05.14.12 3:54 PM ET
Lichtenstein Captures Our Dotty World
In this week's Newsweek – in the iPad and international editions only – I write (and speak, on video) about Roy Lichtenstein's career-spanning survey at the Art Institute of Chicago. I try to pull away from our usual concentration on the "fun" of his comic-book and pop-culture references, and emphasize his interest in the larger print-culture that continues to condition us.
His "BenDay" dots are my crucial evidence.
Lichtenstein’s printer's dots never help him render a real scene and its colors, as Benjamin Day, their 19th-century inventor, intended them to. They aren’t even true magnifications of the dot-field on a page in “Donald Duck” or “X-Men” – or, in this case, a nudie magazine. They float free of such specifics, as untethered symbols of a world derived from print. (They can also be unnerving, creating a dizzying optical dazzle that undermines the cheeriness we associate with this painter, and that maybe takes a dig at the power of print.)
Even in the series of comic-free paintings that riff on modern masters such as Picasso and Matisse, Lichtenstein’s dots tell us, as he himself often said, that his cover-versions always derived from reproductions, rather than from his predecessors’ original works. It’s all about acknowledging that, 99 per cent of the time, those originals live among us as printed, bedotted images. In our digital age, they are always ready to be "pinned" on a Pinterest page on the Web.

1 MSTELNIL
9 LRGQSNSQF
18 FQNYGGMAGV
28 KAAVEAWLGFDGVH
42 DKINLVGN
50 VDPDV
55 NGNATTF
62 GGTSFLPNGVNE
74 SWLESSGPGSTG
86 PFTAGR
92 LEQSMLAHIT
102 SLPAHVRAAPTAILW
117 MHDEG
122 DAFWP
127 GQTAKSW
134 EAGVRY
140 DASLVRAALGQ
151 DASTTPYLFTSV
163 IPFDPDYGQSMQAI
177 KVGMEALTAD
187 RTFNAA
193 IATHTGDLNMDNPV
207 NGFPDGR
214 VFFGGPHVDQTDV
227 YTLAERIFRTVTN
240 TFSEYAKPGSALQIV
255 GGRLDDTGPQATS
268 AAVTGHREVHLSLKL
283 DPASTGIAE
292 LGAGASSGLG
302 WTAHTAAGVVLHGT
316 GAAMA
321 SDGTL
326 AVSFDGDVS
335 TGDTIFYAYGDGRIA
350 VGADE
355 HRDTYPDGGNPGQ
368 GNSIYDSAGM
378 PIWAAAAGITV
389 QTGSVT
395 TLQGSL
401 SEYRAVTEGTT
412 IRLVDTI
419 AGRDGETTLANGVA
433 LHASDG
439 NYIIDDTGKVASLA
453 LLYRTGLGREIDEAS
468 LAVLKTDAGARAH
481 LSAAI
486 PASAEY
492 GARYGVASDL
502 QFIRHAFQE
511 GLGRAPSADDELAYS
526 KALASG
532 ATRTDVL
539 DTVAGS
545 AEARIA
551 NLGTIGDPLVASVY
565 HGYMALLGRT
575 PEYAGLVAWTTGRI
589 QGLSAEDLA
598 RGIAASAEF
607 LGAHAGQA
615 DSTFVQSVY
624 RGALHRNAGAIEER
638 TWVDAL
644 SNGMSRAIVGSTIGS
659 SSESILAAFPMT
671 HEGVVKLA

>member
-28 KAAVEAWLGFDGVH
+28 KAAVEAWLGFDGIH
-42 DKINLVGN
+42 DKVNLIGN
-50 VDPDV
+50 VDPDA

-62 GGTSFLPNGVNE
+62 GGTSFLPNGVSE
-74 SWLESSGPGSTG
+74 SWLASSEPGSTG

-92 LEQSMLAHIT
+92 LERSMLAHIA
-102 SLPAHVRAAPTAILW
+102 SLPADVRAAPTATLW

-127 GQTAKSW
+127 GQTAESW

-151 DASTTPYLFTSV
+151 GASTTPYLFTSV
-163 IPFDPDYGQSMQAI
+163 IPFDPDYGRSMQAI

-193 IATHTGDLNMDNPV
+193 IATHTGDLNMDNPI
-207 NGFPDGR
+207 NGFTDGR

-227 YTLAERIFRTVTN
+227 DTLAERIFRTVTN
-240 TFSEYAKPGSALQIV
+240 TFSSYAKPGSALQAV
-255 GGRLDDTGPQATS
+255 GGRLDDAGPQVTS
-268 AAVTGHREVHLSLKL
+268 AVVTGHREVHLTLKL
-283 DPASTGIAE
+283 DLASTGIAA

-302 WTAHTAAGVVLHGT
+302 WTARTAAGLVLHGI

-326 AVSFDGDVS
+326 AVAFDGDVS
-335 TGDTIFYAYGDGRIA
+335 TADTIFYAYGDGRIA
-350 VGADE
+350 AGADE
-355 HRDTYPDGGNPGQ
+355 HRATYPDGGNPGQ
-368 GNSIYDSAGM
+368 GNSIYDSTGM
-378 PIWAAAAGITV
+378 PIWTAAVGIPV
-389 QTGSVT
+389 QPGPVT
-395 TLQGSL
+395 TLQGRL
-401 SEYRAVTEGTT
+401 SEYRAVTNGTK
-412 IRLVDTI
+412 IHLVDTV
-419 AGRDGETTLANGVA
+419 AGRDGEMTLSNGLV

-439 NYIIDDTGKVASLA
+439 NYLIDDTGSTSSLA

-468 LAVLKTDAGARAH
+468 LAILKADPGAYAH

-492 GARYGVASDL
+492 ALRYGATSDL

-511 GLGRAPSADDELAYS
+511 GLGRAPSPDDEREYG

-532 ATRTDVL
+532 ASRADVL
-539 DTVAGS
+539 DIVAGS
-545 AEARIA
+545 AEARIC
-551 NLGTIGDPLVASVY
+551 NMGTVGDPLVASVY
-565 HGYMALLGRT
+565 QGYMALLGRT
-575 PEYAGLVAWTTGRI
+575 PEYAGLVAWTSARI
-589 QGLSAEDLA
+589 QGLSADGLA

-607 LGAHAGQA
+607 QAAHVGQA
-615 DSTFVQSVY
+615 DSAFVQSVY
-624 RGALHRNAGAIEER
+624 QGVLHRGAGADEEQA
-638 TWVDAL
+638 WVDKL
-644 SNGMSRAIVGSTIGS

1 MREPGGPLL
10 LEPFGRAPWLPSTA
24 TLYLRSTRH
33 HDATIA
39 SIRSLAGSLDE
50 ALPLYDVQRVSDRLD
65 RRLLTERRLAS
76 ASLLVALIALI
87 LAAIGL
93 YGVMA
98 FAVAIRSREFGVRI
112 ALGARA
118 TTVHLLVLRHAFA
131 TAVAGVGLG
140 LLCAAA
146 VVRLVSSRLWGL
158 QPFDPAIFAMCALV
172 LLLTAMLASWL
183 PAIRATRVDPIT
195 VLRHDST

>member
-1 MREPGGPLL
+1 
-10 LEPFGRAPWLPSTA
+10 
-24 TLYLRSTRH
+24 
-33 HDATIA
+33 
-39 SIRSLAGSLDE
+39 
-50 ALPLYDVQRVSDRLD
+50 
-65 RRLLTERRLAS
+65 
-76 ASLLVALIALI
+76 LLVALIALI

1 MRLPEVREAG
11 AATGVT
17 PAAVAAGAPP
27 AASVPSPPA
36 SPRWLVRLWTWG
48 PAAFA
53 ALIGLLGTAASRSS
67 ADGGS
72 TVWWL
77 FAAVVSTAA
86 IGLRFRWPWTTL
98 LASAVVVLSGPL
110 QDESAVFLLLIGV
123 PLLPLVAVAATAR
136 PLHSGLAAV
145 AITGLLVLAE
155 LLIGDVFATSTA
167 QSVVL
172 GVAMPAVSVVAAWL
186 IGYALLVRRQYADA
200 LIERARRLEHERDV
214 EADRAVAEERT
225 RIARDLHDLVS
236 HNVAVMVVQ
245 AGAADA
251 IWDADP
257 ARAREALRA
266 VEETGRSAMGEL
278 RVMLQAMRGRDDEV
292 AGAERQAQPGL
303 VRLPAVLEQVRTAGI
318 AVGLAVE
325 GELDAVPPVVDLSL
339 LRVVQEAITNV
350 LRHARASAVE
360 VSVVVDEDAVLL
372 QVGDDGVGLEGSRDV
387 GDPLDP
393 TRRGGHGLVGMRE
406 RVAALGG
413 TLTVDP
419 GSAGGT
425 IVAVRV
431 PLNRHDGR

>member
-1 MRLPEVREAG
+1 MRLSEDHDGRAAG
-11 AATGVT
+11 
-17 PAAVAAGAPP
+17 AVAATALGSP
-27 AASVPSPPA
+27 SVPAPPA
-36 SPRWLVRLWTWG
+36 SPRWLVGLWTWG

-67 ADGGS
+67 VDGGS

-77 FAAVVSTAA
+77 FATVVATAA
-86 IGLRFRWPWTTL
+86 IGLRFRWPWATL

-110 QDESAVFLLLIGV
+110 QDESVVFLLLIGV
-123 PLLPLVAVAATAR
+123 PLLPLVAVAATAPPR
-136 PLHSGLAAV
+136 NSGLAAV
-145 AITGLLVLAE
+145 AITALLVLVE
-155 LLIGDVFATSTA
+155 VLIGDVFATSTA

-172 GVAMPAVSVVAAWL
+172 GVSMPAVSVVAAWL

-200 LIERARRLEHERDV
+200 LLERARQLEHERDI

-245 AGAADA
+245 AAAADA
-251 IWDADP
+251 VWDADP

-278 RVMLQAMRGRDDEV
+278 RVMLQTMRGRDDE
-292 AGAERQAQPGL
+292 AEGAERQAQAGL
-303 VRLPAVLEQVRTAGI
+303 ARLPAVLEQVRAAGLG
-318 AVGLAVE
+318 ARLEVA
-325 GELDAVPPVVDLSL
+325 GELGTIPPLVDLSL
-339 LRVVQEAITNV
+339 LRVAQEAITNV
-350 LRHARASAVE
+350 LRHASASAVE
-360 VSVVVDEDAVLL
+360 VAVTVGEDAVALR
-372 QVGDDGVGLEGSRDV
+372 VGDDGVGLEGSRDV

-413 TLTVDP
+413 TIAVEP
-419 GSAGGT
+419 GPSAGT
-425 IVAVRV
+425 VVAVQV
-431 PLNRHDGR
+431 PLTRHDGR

There’s even one case where Lichtenstein seems to give us a pure and original abstraction – a composition built from colored wedges and vectors that hark back to 1920s futurism – and yet it turns out that it was borrowed straight from a spacey background in a 1963 issue of DC Comic’s “The Flash.” In Lichtenstein’s pictorial universe, every new picture begins with the readymades already found in our visual culture. “That’s what I meant,” Marcel Duchamp is supposed to have said, on first seeing Lichtenstein’s work.
This makes Lichtenstein the godfather not just of Pop Art, but of later artists who might seem to have much less in common with him. Cindy Sherman’s life-as-movie approach to photography, and Richard Prince’s direct re-presentation of an ad man’s Marlborough Country, are also about showing us our world as seen through image-colored glasses. But whereas Lichtenstein, the pioneer, had to use dots and comic-book borrowings to sell us on this new idea, his descendants could just give us the images we’re swimming in, and trust us to recognize their Lichtensteinian weight.
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